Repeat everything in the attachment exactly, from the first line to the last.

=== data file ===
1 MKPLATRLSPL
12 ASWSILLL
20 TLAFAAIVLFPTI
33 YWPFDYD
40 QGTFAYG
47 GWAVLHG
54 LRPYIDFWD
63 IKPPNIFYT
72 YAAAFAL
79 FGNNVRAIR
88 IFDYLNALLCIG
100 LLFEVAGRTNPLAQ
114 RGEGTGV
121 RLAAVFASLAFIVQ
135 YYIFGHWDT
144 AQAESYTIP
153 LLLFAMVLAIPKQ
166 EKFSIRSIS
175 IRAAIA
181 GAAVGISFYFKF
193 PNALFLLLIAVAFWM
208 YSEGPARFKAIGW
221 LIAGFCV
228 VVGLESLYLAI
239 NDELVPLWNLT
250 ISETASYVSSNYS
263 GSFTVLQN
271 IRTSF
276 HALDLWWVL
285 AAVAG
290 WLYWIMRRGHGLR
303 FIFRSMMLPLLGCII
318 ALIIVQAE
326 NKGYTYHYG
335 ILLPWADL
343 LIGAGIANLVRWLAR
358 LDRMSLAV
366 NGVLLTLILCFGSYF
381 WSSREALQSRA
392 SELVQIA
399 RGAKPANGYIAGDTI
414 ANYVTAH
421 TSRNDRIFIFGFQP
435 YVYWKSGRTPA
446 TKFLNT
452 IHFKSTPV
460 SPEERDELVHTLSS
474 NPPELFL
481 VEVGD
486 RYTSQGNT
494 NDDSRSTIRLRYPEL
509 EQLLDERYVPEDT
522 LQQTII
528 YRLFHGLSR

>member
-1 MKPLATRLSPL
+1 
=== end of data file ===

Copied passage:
1 MKPLATRLSPL
12 ASWSILLL
20 TLAFAAIVLFPTI
33 YWPFDYD
40 QGTFAYG
47 GWAVLHG
54 LRPYIDFWD
63 IKPPNIFYT
72 YAAAFAL
79 FGNNVRAIR
88 IFDYLNALLCIG
100 LLFEVAGRTNPLAQ
114 RGEGTGV
121 RLAAVFASLAFIVQ
135 YYIFGHWDT
144 AQAESYTIP
153 LLLFAMVLAIPKQ
166 EKFSIRSIS
175 IRAAIA
181 GAAVGISFYFKF
193 PNALFLLLIAVAFWM
208 YSEGPARFKAIGW
221 LIAGFCV
228 VVGLESLYLAI
239 NDELVPLWNLT
250 ISETASYVSSNYS
263 GSFTVLQN
271 IRTSF
276 HALDLWWVL
285 AAVAG
290 WLYWIMRRGHGLR
303 FIFRSMMLPLLGCII
318 ALIIVQAE
326 NKGYTYHYG
335 ILLPWADL
343 LIGAGIANLVRWLAR
358 LDRMSLAV
366 NGVLLTLILCFGSYF
381 WSSREALQSRA
392 SELVQIA
399 RGAKPANGYIAGDTI
414 ANYVTAH
421 TSRNDRIFIFGFQP
435 YVYWKSGRTPA
446 TKFLNT
452 IHFKSTPV
460 SPEERDELVHTLSS
474 NPPELFL
481 VEVGD
486 RYTSQGNT
494 NDDSRSTIRLRYPEL
509 EQLLDERYVPEDT
522 LQQTII
528 YRLFHGLSR

>member
-1 MKPLATRLSPL
+1 